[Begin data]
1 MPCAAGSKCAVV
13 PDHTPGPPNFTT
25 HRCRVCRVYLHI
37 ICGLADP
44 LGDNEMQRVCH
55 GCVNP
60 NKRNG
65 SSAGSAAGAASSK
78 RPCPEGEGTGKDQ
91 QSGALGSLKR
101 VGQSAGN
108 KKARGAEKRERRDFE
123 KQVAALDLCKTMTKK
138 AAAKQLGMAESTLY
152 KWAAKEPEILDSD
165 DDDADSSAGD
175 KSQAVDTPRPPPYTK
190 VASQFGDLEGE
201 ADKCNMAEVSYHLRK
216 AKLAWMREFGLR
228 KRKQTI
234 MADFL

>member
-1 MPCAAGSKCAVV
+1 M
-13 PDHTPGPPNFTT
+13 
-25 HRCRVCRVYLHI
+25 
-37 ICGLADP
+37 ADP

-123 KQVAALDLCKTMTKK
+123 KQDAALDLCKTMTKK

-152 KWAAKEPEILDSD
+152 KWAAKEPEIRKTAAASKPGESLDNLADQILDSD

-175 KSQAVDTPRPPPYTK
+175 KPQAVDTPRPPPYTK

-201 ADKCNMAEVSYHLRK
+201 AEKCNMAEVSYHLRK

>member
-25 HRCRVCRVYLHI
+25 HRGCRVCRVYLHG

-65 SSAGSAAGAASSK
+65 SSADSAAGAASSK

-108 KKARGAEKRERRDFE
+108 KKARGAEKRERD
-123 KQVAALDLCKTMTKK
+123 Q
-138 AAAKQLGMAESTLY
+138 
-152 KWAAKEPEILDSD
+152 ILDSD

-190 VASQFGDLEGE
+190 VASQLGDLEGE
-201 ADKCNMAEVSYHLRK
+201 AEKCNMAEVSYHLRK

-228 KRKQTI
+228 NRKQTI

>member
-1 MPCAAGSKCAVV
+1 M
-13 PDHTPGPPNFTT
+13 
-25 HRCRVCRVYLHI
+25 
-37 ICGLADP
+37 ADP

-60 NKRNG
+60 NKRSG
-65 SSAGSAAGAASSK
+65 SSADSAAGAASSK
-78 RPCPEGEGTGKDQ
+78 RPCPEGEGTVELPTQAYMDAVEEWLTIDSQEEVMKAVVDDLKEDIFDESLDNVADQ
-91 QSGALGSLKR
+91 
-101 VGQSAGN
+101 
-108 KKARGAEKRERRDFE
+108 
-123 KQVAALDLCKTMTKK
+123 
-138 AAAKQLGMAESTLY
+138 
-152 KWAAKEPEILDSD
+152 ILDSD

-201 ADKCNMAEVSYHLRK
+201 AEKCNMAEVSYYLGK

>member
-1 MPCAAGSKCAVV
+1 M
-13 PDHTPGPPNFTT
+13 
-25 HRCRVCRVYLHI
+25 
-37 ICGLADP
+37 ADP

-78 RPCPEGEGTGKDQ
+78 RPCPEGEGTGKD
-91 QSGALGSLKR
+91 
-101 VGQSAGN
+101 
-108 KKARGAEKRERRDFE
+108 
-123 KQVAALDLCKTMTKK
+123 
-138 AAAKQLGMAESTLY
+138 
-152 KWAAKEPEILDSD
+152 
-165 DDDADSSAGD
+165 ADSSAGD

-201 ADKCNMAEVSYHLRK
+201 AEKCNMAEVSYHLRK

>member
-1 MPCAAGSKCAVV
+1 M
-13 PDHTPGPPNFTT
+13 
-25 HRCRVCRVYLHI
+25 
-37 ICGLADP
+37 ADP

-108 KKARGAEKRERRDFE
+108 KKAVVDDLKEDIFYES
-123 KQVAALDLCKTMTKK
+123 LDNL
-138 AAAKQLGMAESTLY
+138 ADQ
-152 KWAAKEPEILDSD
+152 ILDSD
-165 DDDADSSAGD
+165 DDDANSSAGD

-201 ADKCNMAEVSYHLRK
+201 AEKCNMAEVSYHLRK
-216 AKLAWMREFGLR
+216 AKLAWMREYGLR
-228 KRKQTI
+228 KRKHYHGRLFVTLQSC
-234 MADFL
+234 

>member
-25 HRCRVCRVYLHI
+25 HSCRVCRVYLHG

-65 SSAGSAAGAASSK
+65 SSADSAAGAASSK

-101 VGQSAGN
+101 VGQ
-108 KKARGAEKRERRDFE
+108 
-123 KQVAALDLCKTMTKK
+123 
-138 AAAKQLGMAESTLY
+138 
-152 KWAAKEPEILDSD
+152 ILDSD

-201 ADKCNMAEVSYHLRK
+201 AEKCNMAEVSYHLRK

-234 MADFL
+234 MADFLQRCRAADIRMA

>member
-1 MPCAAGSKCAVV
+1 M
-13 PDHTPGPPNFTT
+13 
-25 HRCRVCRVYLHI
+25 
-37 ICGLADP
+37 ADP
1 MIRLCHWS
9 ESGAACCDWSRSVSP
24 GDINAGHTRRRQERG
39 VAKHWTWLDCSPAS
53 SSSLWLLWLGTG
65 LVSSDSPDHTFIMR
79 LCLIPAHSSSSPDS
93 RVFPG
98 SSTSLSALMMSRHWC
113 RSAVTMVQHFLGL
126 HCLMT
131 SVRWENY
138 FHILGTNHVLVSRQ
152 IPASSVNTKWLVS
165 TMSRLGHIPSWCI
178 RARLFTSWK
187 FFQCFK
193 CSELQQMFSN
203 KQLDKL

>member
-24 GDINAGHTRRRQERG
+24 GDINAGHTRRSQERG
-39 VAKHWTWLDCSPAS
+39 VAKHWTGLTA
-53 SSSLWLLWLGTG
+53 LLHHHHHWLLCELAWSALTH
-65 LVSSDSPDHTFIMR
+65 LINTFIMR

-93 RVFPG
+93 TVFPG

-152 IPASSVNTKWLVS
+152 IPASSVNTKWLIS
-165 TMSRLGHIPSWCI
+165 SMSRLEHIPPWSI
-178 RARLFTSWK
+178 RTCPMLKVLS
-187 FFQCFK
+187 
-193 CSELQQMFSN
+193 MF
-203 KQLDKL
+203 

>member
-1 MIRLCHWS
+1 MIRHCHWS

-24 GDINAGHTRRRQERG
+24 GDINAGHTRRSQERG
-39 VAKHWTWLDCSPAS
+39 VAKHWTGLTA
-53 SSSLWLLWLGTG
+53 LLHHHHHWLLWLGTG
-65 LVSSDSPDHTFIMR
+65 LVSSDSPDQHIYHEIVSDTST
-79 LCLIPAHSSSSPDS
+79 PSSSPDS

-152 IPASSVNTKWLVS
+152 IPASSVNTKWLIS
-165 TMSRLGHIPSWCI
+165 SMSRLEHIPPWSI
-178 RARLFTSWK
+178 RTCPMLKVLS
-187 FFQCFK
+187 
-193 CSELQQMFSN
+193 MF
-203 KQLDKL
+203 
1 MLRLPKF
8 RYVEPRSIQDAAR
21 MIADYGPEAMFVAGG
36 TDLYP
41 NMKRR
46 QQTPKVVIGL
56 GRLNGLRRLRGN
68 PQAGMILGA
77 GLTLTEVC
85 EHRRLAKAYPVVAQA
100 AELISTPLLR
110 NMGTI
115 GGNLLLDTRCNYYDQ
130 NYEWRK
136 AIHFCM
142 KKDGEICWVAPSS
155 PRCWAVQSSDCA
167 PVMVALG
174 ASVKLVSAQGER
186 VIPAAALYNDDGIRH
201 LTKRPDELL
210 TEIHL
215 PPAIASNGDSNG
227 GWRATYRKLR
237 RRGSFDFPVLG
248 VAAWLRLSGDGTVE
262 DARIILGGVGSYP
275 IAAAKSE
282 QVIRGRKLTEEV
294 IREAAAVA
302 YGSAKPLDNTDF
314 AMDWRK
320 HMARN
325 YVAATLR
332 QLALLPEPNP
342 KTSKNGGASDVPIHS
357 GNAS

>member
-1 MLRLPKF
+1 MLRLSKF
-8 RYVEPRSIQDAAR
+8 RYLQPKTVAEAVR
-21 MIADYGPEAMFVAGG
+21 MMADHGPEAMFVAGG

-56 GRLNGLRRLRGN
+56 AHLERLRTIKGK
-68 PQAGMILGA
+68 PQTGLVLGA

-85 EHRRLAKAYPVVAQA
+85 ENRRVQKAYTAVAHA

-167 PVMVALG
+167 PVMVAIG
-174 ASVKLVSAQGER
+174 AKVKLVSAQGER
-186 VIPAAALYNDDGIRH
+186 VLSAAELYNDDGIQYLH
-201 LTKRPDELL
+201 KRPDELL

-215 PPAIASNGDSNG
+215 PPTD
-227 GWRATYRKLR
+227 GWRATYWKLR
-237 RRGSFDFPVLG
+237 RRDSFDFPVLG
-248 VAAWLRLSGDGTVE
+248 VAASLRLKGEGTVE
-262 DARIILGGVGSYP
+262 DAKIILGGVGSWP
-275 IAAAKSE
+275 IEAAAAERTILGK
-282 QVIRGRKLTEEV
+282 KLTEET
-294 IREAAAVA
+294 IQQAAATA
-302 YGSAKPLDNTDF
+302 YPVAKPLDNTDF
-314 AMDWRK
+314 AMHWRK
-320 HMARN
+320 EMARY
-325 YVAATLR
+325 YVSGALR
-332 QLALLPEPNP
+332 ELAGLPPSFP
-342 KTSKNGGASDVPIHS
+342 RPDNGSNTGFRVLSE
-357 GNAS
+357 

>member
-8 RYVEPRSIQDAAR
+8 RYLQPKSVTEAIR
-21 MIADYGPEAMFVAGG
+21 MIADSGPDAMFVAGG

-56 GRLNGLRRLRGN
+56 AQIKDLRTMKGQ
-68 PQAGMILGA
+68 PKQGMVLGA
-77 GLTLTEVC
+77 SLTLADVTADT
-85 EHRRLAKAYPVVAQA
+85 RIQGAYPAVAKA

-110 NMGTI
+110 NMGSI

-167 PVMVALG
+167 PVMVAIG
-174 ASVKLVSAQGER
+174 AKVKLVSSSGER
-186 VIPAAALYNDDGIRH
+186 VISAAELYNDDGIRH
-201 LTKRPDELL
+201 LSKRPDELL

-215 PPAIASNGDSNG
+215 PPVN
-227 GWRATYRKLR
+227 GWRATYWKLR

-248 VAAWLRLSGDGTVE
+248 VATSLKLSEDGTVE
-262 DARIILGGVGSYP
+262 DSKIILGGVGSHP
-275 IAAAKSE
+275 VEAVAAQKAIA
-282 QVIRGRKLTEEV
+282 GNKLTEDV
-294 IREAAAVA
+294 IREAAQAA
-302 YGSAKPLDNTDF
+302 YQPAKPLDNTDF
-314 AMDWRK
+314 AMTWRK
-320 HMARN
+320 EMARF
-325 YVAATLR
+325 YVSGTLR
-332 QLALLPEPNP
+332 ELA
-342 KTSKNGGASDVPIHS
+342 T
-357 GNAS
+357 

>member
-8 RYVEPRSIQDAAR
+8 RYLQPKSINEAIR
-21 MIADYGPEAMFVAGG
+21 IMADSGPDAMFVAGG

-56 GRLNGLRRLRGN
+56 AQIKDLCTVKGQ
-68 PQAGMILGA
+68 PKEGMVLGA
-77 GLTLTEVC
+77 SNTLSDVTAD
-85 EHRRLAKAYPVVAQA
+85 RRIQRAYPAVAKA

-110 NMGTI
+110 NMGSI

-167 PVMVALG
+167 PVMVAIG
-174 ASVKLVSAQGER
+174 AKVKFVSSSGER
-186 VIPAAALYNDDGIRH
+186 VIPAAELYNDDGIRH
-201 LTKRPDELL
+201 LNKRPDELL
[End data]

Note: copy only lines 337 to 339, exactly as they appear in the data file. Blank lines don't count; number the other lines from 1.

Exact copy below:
+85 RIQGAYPAVAKA

-110 NMGTI
+110 NMGSI